– the ‘there are people who lose out from free competition, especially across borders; we must institute socialism to Make [insert name of country] Great Again’ wars (upon misreading Autor, et al)

    Douthat has termed the times leading up to 2019 as decadent, not in the way the TradCatholic Right like to think, but in terms of unseriousness. Looking back on the politics of the right here, in the UK and in the US since c 2005, it’s hard to see how he’s wrong.

    https://www.econtalk.org/gary-stern-on-too-big-to-fail/

    https://www.nytimes.com/2020/02/07/opinion/sunday/western-society-decadence.html

    (TAFKAS might also have mentioned that not only is HSBC Europe’s largest lender; it’s also an entity publicly adjusting its behaviour to the presumed desires of Beijing. If you want to boycott something, it would be a good start: https://www.ft.com/content/e57c4990-2256-11ea-b8a1-584213ee7b2b)

  11. MatrixTransform

    gonna need toilet paper for the y-axis on that chart

  12. RobK

    It will be a Bunnings lead recovery.

  13. John Bayley

    @BoyfromTottenham:

    If you have not already, have a read of Adam Fergusson’s book ‘When Money Dies’.
    With a bit of searching, you’ll find a free PDF or EPUB online.
    It’s about Weimar Germany, but many of the parallels with the present day are eerie.
    As the old saying goes, they (WG) went broke in two stages: Slowly and then all of a sudden.
    I suspect we are living through a replay.

  14. Bronson

    Maybe Greg Sheridan should look at this before he shows everybody he is a complete idiot as in today’s Australian. In his confused state he has managed to separate people from the economy and reckons that by locking people up and flat lining their sources of employment they will be safe. I guess he still gets paid to write this tripe unlike the great unwashed.

  15. Megan

    Maybe Greg Sheridan should look at this before he shows everybody he is a complete idiot as in today’s Australian. In his confused state he has managed to separate people from the economy and reckons that by locking people up and flat lining their sources of employment they will be safe. I guess he still gets paid to write this tripe unlike the great unwashed.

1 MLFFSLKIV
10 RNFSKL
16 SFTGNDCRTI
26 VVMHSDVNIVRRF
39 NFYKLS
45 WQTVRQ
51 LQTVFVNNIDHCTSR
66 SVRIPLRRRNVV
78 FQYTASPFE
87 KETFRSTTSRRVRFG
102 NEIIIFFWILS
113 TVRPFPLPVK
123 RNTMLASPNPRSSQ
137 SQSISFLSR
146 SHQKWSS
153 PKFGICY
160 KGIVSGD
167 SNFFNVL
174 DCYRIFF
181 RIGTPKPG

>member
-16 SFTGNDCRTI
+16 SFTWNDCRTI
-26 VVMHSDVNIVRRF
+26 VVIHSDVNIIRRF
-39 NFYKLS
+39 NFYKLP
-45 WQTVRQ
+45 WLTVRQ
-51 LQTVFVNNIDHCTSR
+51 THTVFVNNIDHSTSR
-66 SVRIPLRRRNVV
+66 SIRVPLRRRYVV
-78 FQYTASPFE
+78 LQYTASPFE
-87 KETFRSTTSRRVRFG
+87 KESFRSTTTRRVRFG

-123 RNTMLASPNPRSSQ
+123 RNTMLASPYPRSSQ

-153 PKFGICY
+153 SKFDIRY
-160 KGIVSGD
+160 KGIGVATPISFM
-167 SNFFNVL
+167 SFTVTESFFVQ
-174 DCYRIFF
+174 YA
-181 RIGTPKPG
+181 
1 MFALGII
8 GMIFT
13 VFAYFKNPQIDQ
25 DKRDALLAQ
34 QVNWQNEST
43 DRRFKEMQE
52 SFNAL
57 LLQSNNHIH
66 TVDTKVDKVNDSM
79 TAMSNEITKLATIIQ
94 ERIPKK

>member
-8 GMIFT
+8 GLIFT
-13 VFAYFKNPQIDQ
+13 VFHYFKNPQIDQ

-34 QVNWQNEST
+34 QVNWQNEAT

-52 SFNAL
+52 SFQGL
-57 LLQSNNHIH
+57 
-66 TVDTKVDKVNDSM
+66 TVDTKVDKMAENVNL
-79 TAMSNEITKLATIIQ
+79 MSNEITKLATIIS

How anyone with a remaining functioning brain cell could believe that, let alone write it down in a national newspaper is utterly unfathomable. He has a lot of companionship on his journey to dumb. And they are about to reap the whirlwind as a consequence.

  16. Joanna Smythe

    The Banks, in recent times, have been sending out messages that they are totally on board with Socialism. Now that reality is setting in and they realise a free market economy is the only one that works in their favour, maybe they will have a rethink.

  17. Tator

    Would have to wonder how much of that 32% is COVID19 and how much is the BLM/ ANTIFA insurgency running rampant leaving many businesses closed in major metropolitan areas leaving economic activity at a standstill in large Democrat run population centres.

  18. Catcalling Inebriate

    MS found that 55% of Australian mortgages were paid with Govt money or bank deferment last quarter.

  19. The Beer Whisperer

    Would have to wonder how much of that 32% is COVID19 and how much is the BLM/ ANTIFA insurgency running rampant leaving many businesses closed in major metropolitan areas leaving economic activity at a standstill in large Democrat run population centres.

    And that is quite okay. Democrats can see their shitholes in economic ruin, while Republicans can see their economies going fine, and vote accordingly. Dumocrats can’t increase votes by triggering their own base.

  20. Squirrel

    “HSBC profits plunge 96% as loan-loss provisions jump on coronavirus”

    Probably just cooking the books to get Jobkeeper for their Strayan operations.